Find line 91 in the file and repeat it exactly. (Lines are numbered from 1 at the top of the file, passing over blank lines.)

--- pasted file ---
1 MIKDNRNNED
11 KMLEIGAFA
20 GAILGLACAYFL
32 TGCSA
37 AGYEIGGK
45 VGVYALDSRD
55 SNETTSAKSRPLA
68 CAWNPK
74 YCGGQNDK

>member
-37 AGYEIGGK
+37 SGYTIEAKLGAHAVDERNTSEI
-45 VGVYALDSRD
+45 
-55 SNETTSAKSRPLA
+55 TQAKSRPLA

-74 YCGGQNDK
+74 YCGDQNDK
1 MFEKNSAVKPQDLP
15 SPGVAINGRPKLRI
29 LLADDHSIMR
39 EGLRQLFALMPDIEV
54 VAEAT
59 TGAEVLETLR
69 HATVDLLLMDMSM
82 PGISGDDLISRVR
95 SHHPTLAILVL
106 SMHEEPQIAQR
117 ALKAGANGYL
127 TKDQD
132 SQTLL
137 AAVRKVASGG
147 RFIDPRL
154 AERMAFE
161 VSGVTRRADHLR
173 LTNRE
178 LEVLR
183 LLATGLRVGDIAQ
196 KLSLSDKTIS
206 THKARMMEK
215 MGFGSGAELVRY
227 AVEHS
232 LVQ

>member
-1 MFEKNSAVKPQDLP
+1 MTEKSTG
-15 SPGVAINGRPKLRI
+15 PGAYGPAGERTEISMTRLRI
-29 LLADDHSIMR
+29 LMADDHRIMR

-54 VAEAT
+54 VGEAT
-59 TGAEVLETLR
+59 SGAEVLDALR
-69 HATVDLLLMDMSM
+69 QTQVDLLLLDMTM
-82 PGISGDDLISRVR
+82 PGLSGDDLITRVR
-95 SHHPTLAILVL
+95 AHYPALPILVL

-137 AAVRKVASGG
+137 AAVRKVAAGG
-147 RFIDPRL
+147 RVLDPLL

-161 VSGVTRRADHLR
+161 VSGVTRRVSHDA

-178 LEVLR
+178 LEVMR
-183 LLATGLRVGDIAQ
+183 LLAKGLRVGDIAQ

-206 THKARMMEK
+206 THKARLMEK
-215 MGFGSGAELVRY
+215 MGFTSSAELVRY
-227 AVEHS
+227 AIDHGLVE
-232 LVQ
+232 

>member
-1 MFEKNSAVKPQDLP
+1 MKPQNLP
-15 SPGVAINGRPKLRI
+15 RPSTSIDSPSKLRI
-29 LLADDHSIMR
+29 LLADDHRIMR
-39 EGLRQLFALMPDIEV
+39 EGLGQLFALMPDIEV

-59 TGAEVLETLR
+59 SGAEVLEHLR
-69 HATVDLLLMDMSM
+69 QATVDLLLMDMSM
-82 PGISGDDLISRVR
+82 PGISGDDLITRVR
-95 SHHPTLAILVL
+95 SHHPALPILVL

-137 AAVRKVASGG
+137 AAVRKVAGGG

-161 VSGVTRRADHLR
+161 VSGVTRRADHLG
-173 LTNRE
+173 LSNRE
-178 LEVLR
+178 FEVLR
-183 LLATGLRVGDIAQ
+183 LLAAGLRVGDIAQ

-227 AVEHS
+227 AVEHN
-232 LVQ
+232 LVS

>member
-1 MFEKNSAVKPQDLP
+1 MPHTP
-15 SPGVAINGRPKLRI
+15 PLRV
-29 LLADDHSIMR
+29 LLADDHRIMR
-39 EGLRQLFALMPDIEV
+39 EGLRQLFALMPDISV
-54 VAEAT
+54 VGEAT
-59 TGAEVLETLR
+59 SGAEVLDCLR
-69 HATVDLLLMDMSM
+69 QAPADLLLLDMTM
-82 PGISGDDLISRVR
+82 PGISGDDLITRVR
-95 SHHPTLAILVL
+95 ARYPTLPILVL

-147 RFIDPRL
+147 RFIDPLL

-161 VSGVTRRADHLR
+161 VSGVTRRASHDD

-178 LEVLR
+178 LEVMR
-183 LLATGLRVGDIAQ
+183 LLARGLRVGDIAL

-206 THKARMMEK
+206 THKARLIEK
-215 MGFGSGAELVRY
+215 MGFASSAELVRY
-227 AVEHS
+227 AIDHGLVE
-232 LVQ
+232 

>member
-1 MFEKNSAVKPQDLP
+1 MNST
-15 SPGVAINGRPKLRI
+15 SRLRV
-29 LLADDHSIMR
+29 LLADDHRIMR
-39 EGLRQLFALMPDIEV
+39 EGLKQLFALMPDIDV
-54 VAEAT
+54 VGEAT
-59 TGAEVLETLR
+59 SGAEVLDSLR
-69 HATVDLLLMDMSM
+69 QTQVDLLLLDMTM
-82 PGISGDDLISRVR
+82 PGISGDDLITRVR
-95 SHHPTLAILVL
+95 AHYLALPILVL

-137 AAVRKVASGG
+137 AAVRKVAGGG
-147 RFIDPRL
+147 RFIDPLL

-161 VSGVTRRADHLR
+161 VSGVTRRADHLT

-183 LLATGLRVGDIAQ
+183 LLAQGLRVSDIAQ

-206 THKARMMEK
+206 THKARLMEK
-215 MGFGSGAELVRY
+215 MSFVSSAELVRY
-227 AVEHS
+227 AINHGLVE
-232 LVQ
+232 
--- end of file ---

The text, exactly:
+69 QATVDLLLMDMSM